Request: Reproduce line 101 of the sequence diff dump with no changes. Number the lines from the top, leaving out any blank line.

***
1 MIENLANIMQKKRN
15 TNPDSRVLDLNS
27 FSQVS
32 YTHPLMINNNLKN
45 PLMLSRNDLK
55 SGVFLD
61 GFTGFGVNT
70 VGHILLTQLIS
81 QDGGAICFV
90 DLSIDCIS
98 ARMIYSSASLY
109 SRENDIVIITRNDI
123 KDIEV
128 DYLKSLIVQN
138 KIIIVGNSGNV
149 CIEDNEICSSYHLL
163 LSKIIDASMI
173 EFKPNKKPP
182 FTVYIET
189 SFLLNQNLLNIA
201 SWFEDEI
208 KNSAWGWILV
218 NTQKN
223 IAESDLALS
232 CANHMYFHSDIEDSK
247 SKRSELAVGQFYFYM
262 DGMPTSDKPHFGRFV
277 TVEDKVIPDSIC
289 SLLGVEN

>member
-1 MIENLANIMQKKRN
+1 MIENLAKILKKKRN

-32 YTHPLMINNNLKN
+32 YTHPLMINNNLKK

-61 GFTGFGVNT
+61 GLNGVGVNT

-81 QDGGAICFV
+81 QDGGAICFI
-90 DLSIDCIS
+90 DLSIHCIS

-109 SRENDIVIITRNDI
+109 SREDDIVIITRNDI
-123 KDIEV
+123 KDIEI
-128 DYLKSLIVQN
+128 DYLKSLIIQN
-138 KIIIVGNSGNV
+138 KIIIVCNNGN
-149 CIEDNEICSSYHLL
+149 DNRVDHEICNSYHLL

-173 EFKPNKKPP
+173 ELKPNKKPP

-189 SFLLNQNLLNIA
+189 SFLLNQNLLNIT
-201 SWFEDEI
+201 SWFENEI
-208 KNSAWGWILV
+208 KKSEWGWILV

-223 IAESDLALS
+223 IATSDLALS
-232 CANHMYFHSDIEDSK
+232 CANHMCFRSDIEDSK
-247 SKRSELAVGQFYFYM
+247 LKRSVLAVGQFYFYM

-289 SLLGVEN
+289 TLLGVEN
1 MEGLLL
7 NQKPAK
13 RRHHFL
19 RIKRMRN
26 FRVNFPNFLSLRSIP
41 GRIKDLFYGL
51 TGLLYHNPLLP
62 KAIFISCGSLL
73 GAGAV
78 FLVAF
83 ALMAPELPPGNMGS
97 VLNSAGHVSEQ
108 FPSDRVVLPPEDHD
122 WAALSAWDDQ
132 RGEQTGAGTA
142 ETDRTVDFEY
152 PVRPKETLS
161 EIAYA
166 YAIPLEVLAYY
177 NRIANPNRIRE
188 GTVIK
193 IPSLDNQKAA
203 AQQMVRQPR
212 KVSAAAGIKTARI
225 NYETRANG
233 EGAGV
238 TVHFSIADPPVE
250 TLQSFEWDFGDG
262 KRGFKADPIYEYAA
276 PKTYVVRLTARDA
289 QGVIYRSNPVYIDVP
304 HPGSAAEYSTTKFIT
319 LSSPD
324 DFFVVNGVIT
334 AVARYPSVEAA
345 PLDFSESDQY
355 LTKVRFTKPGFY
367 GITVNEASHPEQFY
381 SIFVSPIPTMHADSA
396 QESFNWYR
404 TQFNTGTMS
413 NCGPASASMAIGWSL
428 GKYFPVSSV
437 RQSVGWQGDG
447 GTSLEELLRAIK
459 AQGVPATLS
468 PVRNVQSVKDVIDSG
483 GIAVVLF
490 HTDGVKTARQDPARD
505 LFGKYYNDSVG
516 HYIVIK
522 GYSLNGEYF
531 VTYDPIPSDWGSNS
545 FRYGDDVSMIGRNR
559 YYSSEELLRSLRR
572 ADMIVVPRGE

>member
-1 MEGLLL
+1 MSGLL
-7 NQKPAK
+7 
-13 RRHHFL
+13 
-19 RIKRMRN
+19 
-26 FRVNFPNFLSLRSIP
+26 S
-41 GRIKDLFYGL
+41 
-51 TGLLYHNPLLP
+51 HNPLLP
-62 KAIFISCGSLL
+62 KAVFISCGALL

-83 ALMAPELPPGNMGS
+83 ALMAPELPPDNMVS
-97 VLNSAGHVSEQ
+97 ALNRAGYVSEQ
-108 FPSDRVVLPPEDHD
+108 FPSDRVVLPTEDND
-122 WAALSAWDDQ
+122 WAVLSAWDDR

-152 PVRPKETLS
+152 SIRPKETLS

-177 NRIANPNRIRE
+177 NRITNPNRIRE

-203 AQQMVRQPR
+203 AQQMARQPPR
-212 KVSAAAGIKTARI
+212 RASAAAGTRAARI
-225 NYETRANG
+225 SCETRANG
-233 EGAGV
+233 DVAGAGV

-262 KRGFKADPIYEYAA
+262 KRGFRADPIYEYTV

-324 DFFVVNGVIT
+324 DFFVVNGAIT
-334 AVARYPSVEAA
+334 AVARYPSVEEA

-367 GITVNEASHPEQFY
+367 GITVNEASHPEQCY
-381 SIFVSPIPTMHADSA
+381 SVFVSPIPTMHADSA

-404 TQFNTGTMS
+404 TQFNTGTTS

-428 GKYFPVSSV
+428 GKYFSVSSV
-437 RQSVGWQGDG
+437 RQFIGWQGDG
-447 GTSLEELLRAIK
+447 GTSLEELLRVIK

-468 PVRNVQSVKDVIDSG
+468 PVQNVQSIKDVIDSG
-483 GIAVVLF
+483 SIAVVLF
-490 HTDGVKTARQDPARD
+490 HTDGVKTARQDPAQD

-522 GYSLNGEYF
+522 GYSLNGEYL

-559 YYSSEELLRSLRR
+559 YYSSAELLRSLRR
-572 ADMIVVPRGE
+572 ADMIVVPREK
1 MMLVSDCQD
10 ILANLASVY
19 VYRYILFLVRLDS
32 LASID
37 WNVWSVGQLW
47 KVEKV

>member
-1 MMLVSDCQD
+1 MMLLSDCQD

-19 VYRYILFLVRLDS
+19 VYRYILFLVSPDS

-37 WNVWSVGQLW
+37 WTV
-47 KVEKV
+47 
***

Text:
334 AVARYPSVEAA